The Open Psychology Journal




ISSN: 1874-3501 ― Volume 14, 2021
RESEARCH ARTICLE

Theoretical Foundations of Adolescent Development through Tagiuri’s Taxonomy: Analysis of Educational Setting as an Organizational Climate



Mehmet Aslan1, *, Suzana Kosir1, Marine Levidze1
1 Department of General Education, Liberal Arts, American University of the Middle East, Dasman, Kuwait

Abstract

Background:

Research on student attachment and adolescent development indicates that negligence or lack of support during development processes such as social, emotional, and psychological processes could cause severe harm to their future lives in adulthood. Thus, delinquent behaviors may occur as less severe in peer pressure, academic challenges, family problems and as more severe in truancy, drop-out, academic failure, substance usage, juvenile crimes, suicidal tendencies, etc.

Aims:

In this regard, the present study aims at providing theoretical foundations of adolescent development through Tagiuri’s four scaled taxonomy in order to analyze the school environment as an organizational climate: ecology, milieu, social system, and culture.

Methods:

Based on the presented literature review, content analysis was used to present different theoretical foundations of adolescents based on Taqiuri’s four scaled taxonomy on school attachment. The content analysis helped us to analyze the presence, meaning and relationship of certain themes or concept.

Results:

The study shows that one of the significant challenges that appear for educational settings is to find ways and strategies to address students` developmental and academic needs in a fashion of preventing delinquent behaviors and fostering adaptive behaviors. One of the major findings of the study suggests that educational performance and enhancement should be measured together with the four scaled taxonomy to reach a complete framework of a bonding model in education.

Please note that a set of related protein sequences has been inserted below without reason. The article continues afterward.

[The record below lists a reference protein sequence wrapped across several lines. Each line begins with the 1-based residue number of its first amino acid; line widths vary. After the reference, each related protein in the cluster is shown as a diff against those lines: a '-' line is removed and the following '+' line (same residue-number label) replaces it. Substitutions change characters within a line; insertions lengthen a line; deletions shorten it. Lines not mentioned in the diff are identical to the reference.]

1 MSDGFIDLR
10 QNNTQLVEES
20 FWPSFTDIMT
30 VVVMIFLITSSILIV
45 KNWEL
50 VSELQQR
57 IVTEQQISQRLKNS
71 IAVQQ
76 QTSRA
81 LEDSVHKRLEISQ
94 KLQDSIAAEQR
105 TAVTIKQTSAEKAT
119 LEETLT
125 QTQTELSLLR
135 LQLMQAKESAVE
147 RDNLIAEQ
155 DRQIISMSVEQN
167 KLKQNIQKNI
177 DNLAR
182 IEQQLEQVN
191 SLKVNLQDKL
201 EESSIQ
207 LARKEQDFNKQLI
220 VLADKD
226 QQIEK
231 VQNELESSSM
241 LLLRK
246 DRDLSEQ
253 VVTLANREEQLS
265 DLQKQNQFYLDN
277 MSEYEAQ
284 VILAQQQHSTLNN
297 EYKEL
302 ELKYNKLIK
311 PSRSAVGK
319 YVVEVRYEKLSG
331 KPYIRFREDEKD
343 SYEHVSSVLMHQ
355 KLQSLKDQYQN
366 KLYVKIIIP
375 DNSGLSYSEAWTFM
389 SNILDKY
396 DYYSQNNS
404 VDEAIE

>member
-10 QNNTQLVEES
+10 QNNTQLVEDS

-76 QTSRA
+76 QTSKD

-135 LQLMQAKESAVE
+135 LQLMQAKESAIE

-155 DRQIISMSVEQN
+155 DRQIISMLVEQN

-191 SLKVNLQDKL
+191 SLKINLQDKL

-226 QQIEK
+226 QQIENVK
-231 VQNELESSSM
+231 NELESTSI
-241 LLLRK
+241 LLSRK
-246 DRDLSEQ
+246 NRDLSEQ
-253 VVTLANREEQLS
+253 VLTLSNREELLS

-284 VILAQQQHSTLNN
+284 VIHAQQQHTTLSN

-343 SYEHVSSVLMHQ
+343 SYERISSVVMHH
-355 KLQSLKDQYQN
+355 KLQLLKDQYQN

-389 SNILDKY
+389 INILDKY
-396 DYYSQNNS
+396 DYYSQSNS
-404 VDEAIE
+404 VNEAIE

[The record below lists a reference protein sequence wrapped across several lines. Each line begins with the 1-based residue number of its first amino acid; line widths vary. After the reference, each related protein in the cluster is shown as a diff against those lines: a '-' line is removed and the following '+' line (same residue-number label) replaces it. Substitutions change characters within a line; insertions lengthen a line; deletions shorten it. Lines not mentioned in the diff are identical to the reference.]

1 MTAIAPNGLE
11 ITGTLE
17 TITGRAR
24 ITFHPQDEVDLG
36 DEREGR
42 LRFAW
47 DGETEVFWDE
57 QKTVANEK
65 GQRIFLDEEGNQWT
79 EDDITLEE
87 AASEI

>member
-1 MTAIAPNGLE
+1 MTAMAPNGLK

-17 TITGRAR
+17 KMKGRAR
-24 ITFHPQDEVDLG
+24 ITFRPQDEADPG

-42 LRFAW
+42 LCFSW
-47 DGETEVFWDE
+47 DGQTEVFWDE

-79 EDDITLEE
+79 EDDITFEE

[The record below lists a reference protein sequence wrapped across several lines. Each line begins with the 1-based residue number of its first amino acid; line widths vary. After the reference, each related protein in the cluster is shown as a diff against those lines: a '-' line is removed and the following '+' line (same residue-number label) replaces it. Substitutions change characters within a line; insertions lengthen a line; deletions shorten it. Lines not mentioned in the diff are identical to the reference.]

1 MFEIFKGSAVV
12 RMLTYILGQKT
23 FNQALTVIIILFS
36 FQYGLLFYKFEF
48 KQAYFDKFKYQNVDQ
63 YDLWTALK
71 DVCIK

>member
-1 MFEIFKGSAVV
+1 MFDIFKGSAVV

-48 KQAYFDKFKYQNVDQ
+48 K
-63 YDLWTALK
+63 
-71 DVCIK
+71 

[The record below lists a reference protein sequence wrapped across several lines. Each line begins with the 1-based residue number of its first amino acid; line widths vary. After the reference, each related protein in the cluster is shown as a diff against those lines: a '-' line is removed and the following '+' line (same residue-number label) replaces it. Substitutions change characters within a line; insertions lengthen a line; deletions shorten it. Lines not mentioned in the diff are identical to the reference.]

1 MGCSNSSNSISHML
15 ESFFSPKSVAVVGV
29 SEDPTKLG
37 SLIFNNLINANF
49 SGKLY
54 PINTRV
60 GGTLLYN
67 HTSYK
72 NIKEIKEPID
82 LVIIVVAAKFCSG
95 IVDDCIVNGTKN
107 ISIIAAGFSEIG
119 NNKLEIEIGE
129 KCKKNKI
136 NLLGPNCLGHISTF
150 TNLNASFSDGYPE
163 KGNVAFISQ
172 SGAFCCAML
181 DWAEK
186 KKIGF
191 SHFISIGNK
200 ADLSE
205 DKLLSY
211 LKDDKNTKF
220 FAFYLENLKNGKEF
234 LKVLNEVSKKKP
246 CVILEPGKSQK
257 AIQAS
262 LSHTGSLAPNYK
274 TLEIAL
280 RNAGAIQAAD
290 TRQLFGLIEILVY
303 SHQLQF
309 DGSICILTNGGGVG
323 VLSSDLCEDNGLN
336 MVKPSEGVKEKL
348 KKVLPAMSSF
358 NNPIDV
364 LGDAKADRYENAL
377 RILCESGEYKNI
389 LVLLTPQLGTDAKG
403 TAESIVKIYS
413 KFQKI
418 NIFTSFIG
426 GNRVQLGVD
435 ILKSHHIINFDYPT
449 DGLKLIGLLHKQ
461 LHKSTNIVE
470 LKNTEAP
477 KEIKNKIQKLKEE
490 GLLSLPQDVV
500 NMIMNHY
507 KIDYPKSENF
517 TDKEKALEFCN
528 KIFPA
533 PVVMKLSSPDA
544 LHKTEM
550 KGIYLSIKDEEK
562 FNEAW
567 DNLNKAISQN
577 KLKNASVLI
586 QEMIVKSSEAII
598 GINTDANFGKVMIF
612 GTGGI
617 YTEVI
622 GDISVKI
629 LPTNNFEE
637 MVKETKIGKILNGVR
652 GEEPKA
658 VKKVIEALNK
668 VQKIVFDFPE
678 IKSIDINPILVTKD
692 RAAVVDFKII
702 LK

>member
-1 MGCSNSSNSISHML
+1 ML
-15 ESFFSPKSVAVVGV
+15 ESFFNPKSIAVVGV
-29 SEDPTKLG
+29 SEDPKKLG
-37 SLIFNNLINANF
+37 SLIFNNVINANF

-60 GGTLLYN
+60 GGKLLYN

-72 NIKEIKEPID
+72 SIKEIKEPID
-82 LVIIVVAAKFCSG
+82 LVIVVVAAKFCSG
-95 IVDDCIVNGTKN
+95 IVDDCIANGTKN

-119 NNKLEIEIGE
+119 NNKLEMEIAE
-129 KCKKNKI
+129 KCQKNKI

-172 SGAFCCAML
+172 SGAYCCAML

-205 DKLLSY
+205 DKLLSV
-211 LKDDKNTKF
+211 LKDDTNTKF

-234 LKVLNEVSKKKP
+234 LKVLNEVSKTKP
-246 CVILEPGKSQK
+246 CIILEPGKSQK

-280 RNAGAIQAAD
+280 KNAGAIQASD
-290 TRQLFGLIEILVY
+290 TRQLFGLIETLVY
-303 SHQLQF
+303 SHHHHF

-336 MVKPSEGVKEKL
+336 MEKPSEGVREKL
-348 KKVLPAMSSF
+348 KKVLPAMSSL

Conclusion:

The study also aims at providing an overview of the research on Attachment Theory and its relation with Tagiuri’s four scaled taxonomy by analysis of a comprehensive research table in the field.

Keywords: Student development , Adolescence , School attachment , Adaptive and delinquent behavior , Tagiuri’s taxonomy , Scaled taxonomy .


Article Information


Identifiers and Pagination:

Year: 2020
Volume: 13
First Page: 160
Last Page: 168
Publisher Id: TOPSYJ-13-160
DOI: 10.2174/1874350102013010160

Article History:

Received Date: 30/01/2020
Revision Received Date: 29/05/2020
Acceptance Date: 03/06/2020
Electronic publication date: 21/07/2020
Collection year: 2020

© 2020 Aslan et al.

open-access license: This is an open access article distributed under the terms of the Creative Commons Attribution 4.0 International Public License (CC-BY 4.0), a copy of which is available at: https://creativecommons.org/licenses/by/4.0/legalcode. This license permits unrestricted use, distribution, and reproduction in any medium, provided the original author and source are credited.